After speaking with several agents about offers of rep on my MS, and having reservations about what they could do for me and my work, I decided to self publish. I wanted to see how the process worked, what the challenges were, and if I was cut out for it. I published a YA sci-fi, but I think I would consider self-pubbing for almost any genre, except maybe MG.


I didn’t feel a drive to go with a large or small publishing house, but I did want to get my work out into the world and I felt that it was ready. I’m not sure if the genre had much to do with it (as I currently write fantasy and there seems to be a steady market for it), but mine is not high concept, and I felt that I was much more comfortable pitching it to readers myself than trying to find a place for it in the traditional market. Small scale appeals to me in much that I do, and my tendency toward that came into play as well.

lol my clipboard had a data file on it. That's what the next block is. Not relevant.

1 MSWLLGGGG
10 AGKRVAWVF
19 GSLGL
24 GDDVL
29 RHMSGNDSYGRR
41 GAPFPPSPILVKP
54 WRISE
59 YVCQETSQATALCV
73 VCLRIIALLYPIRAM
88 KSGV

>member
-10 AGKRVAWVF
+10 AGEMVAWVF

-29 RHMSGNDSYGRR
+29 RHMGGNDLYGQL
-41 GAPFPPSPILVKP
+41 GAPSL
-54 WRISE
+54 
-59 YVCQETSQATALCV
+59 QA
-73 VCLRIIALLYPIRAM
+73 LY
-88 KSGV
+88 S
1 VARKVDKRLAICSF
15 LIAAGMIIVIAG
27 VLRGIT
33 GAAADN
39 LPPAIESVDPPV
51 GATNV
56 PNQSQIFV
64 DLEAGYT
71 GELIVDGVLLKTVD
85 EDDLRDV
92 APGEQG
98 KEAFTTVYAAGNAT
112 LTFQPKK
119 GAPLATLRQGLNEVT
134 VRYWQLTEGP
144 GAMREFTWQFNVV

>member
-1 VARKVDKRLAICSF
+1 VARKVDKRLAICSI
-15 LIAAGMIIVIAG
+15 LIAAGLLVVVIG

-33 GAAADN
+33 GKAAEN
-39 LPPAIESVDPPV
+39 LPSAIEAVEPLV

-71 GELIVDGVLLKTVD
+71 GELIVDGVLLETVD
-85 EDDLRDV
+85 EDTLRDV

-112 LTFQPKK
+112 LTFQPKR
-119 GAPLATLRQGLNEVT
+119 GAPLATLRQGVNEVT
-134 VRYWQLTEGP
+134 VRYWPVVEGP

I’d written a New Adult novel which, at the time, publishers weren’t touching with a ten foot pole. I knew the type of book I’d written – a steamy college romance – was doing very well for other self-publishers, so it was a natural choice.


I was actually with two small publishers, in situations which both ended up as… undesirable for me. The main issue was distribution, and when the time came around that I could actually get better distribution self-publishing, it became a choice of whether or not I wanted to give my book away and have it be unavailable in certain channels, or take the leap of faith into self-publishing.